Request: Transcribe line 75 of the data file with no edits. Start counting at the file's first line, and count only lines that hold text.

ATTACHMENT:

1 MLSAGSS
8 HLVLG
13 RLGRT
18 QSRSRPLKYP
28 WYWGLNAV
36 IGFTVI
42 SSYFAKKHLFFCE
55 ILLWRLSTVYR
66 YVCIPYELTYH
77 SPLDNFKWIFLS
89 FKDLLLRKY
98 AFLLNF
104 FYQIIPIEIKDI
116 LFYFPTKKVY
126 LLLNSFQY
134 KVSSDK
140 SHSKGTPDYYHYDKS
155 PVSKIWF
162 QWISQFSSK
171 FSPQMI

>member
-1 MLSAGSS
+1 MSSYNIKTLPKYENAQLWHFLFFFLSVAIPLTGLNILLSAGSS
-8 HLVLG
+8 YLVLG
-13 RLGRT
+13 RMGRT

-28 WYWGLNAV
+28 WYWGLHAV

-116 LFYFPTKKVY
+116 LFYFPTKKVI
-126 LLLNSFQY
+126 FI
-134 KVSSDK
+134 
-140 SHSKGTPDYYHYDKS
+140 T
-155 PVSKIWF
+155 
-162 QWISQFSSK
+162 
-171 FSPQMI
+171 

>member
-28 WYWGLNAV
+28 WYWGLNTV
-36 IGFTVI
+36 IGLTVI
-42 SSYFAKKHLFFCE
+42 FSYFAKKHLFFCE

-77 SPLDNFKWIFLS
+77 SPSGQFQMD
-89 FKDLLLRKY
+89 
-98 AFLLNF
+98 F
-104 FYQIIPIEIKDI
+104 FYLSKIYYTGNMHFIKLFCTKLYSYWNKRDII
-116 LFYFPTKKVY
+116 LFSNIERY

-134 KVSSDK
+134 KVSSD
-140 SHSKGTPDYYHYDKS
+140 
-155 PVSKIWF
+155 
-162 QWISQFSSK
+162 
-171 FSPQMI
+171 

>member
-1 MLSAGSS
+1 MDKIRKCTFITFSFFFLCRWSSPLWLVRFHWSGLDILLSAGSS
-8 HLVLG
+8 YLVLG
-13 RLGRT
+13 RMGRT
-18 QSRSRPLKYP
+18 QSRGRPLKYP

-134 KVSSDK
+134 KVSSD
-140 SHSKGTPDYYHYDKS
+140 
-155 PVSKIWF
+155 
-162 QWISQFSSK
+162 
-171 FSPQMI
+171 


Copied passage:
+8 YLVLG